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Airport Body Scanners

Body scanner screening commenced at Australia's eight international gateway airports in December 2012. The eight international gateway airports are Adelaide, Brisbane, Cairns, Darwin, Gold Coast, Melbourne, Perth and Sydney Airports.

Body scanners provide an additional layer of security, which includes walk-through metal detectors, restrictions on the carriage of liquids, aerosols and gels, explosive trace detection and police presence, amongst other measures.

See our Fact Sheet for more details:

Health

The travelling public should not be concerned about the introduction of body scanners.

Do you use a mobile phone? How about wireless internet? Body scanners to be used in Australia will only use non-ionising millimetre-wave technology. Millimetre-waves are radiofrequency energy in the gigahertz bands, similar to that emitted by mobile phones. The lower intensity of the millimetre-waves and short duration of the scan means that the person being scanned is exposed to much less energy than is the case with other everyday devices.

One body scan emits 10,000 times less radio frequency energy than an average mobile phone call, which is significantly less than the maximum permissible exposure levels for the public set by the Australian Radiation Protection and Nuclear Safety Agency (ARPANSA).

Diagram of Radio Frequency Energy

The Government will not allow body scanners that use ionising radiation, such as X-ray technology, for aviation security screening purposes.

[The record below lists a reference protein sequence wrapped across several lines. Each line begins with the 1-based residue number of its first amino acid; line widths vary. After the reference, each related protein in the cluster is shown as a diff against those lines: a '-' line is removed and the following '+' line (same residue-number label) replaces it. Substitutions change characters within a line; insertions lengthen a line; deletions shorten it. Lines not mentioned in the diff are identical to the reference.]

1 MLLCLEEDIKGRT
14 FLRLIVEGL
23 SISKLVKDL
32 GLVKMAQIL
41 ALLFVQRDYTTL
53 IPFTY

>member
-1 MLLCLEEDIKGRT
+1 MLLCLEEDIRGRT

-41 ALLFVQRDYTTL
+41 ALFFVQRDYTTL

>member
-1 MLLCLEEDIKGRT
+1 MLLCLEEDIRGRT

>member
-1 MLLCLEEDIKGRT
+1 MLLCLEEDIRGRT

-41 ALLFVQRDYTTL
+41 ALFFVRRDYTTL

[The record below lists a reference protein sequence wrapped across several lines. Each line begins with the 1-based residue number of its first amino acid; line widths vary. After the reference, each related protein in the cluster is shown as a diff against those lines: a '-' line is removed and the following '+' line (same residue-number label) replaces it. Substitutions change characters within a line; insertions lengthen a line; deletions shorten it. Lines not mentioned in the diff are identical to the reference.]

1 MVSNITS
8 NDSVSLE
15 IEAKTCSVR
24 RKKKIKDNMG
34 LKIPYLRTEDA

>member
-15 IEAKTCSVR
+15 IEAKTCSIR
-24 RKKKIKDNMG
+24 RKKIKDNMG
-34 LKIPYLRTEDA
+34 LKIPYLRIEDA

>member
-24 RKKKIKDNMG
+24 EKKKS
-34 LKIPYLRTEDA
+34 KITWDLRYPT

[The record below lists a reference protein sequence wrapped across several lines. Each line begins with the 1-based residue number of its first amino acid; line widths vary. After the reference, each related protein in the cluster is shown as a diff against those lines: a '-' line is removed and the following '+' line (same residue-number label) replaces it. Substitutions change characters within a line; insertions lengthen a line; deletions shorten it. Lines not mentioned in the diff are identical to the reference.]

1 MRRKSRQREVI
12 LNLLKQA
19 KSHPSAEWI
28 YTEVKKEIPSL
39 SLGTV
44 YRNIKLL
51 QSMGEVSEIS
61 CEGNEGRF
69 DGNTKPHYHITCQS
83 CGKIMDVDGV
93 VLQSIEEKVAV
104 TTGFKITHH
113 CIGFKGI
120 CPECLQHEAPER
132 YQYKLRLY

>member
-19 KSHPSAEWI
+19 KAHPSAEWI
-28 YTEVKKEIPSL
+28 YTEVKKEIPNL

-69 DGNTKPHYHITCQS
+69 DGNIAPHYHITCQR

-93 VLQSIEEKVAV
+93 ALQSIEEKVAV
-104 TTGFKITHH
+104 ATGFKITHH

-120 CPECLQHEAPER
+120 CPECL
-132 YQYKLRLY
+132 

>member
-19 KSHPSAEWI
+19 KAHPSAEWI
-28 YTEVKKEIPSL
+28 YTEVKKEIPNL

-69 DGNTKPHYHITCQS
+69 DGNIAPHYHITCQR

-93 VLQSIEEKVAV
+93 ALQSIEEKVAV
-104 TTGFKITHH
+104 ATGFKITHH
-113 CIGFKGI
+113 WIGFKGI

For more information about health and safety please read the millimetre-wave body scanner health and safety information sheet [PDFPDF: 754 KB] [ReadSpeaker] and frequently asked questions.

Privacy

An example of the generic 'stick' figure produced by the body scanner

To protect the privacy of the travelling public, body scanners deployed in Australia must be equipped with privacy enhancements. The current generation body scanner is equipped with automatic threat recognition technology, which removes any opportunity to view detailed or naked images and instead highlights areas of concern on a generic ‘stick’ figure. In addition, the body scanner cannot store personal information about passengers or the screen display generated from individual scans.

The Government consulted with a wide range of stakeholders on privacy issues, including the Office of the Australian Information Commissioner. Further information on the consultation process can be accessed at privacy consultation.

Following this consultation a comprehensive Privacy Impact Assessment was undertaken and is available here [PDFPDF: 1168 KB] [ReadSpeaker]

Body Scanner Trial

A voluntary body scanner trial was undertaken at Sydney and Melbourne International Airports during August and September 2011. The purpose of this trial was to test operational policies and procedures in order to determine the impact the body scanners may have on the passenger screening process. The trial also provided an opportunity for privacy and other interest groups to view the body scanner in operation.

The report from the trial is available here [PDFPDF: 741 KB] [ReadSpeaker]

Frequently asked Questions

If you still have more questions about the introduction of body scanners, please see our frequently asked questions.

Special Circumstances

The Government understands that some members of the community may have concerns about how body scanners may impact on their individual circumstances. For more information please select the relevant link below.

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Last Updated: 10 April, 2014